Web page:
Aurora boss says 'we’re on track', despite unscheduled power outages
A document measuring how well Aurora Energy is progressing with its major programme of work underway to upgrade the electricity network in Central Otago and the Southern Lakes, as well as Dunedin, is open to scrutiny by the public.
The company’s first Annual Delivery Report has been published on its website this week.
It’s one of several regulatory disclosures it needs to publish each year under its five-year customised price path, agreed with the Commerce Commission last year.
The customised price path gives go-ahead for price hikes for power users across Otago, so Aurora can replace failing infrastructure and run its network after years of under-investment.
In a statement to stakeholders on Wednesday, Aurora chief executive Dr Richard Fletcher says the report is “an important way for us to communicate how we are progressing with our work programme and the service commitments we’ve made”.
The Annual Delivery Report provides a breakdown of all the network investment undertaken to the year ending March 31.
“My key message is that we’re on track,” Dr Fletcher says in his statement.
“When we started to lift network investment in 2017-18 under a new Aurora Energy governance structure and management team, our aim was to arrest what had been a slow trend of deteriorating network asset condition and performance.
“I’m pleased to say that overall this has been achieved – and the aggregated reliability statistics across our whole operating region support this."
But power users across Central Otago and the Southern Lakes may not agree with his assessment, with a number of widely publicised unscheduled outages calling into question the reliability of the company's network this winter.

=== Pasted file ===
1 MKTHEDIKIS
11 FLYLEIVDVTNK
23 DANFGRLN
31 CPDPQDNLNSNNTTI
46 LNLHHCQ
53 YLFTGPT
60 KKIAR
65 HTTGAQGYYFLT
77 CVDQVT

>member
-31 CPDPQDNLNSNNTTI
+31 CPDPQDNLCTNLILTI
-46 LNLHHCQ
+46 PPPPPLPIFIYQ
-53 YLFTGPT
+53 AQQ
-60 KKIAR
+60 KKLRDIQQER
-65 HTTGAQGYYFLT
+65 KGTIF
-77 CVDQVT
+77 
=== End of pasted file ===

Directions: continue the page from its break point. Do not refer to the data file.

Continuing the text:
In July, thousands of residents in Arrowtown, Dalefield and Arthurs Point had three unscheduled power outages in as many weeks, for example.
Included in the report are SAIDI and SAIFI figures – used by lines companies as a reliability index.
The SAIDI and SAIFI figures included in the report for Queenstown, and Central Otago and Wānaka (two separate groupings for Aurora), are higher than those for Dunedin. The most recent figures are also some of the highest of the five years’ worth of data included in the report.
The chief executive acknowledges there's "parts of the network where the frequency of unplanned electricity supply interruptions is above what we and electricity consumers think is appropriate”.
Investment is underway or planned in these areas, and details are in the company's published Asset Management Plan, Dr Fletcher says.
“In the coming year we will make this work more visible and ensure we have regular and early engagement with local consumers.”
The report records where money’s been spent, and on what.
In total for the year, Aurora has spent $127 million across its network – that’s $81 million on network-related capital expenditure and $46 million on operational expenditure, such as routine inspections and maintenance, vegetation management, systems operation and network support.
Over five years, the customised price path will enable Aurora to spend $563 million.
Mr Fletcher says a shorter “plain English” version of the report will be made available for “wider community consumption”.
In October, Aurora has plans to hold public meetings for customers in Dunedin, Alexandra, Wānaka and Queenstown.
The Annual Delivery Report can be found online here.
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